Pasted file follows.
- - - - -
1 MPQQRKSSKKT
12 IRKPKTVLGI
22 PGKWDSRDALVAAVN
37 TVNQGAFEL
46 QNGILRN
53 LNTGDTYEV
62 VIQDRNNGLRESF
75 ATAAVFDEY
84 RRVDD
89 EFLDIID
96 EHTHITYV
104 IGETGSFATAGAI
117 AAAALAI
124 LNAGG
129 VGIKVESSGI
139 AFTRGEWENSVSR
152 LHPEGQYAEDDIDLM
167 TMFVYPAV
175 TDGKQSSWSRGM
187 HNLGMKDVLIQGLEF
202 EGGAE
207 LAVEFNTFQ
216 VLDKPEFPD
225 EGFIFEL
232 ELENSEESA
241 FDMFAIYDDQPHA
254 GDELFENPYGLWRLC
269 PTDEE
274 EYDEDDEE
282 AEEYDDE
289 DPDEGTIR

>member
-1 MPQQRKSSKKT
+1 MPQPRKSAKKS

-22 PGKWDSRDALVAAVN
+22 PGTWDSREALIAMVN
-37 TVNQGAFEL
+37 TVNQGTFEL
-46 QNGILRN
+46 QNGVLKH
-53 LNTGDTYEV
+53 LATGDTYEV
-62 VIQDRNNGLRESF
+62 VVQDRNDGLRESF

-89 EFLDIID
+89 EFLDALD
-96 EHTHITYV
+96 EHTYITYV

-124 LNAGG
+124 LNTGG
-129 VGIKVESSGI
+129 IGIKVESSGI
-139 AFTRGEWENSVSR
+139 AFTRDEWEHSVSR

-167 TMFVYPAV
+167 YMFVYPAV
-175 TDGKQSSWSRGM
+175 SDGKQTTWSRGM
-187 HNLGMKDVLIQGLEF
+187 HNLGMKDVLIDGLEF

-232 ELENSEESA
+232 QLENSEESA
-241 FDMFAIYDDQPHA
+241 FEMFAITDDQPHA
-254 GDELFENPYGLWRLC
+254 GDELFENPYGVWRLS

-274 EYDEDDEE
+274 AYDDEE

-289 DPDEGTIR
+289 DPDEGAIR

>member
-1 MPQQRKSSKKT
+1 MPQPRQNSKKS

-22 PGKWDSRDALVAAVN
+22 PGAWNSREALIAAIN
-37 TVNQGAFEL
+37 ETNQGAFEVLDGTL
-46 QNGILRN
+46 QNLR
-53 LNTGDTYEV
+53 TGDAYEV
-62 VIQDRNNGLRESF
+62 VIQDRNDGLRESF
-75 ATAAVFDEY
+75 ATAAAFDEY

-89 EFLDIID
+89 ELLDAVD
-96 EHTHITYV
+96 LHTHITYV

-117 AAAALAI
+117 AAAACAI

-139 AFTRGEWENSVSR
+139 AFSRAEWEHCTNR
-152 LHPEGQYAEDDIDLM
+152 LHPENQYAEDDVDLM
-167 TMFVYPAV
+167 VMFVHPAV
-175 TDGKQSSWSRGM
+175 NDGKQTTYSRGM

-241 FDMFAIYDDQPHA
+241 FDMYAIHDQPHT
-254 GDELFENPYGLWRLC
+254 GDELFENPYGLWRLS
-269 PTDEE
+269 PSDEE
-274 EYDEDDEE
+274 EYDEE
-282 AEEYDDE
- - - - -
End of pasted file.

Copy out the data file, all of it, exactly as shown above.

1 MPQQRKSSKKT
12 IRKPKTVLGI
22 PGKWDSRDALVAAVN
37 TVNQGAFEL
46 QNGILRN
53 LNTGDTYEV
62 VIQDRNNGLRESF
75 ATAAVFDEY
84 RRVDD
89 EFLDIID
96 EHTHITYV
104 IGETGSFATAGAI
117 AAAALAI
124 LNAGG
129 VGIKVESSGI
139 AFTRGEWENSVSR
152 LHPEGQYAEDDIDLM
167 TMFVYPAV
175 TDGKQSSWSRGM
187 HNLGMKDVLIQGLEF
202 EGGAE
207 LAVEFNTFQ
216 VLDKPEFPD
225 EGFIFEL
232 ELENSEESA
241 FDMFAIYDDQPHA
254 GDELFENPYGLWRLC
269 PTDEE
274 EYDEDDEE
282 AEEYDDE
289 DPDEGTIR

>member
-1 MPQQRKSSKKT
+1 MPQPRKSAKKS

-22 PGKWDSRDALVAAVN
+22 PGTWDSREALIAMVN
-37 TVNQGAFEL
+37 TVNQGTFEL
-46 QNGILRN
+46 QNGVLKH
-53 LNTGDTYEV
+53 LATGDTYEV
-62 VIQDRNNGLRESF
+62 VVQDRNDGLRESF

-89 EFLDIID
+89 EFLDALD
-96 EHTHITYV
+96 EHTYITYV

-124 LNAGG
+124 LNTGG
-129 VGIKVESSGI
+129 IGIKVESSGI
-139 AFTRGEWENSVSR
+139 AFTRDEWEHSVSR

-167 TMFVYPAV
+167 YMFVYPAV
-175 TDGKQSSWSRGM
+175 SDGKQTTWSRGM
-187 HNLGMKDVLIQGLEF
+187 HNLGMKDVLIDGLEF

-232 ELENSEESA
+232 QLENSEESA
-241 FDMFAIYDDQPHA
+241 FEMFAITDDQPHA
-254 GDELFENPYGLWRLC
+254 GDELFENPYGVWRLS

-274 EYDEDDEE
+274 AYDDEE

-289 DPDEGTIR
+289 DPDEGAIR

>member
-1 MPQQRKSSKKT
+1 MPQPRQNSKKS

-22 PGKWDSRDALVAAVN
+22 PGAWNSREALIAAIN
-37 TVNQGAFEL
+37 ETNQGAFEVLDGTL
-46 QNGILRN
+46 QNLR
-53 LNTGDTYEV
+53 TGDAYEV
-62 VIQDRNNGLRESF
+62 VIQDRNDGLRESF
-75 ATAAVFDEY
+75 ATAAAFDEY

-89 EFLDIID
+89 ELLDAVD
-96 EHTHITYV
+96 LHTHITYV

-117 AAAALAI
+117 AAAACAI

-139 AFTRGEWENSVSR
+139 AFSRAEWEHCTNR
-152 LHPEGQYAEDDIDLM
+152 LHPENQYAEDDVDLM
-167 TMFVYPAV
+167 VMFVHPAV
-175 TDGKQSSWSRGM
+175 NDGKQTTYSRGM

-241 FDMFAIYDDQPHA
+241 FDMYAIHDQPHT
-254 GDELFENPYGLWRLC
+254 GDELFENPYGLWRLS
-269 PTDEE
+269 PSDEE
-274 EYDEDDEE
+274 EYDEE
-282 AEEYDDE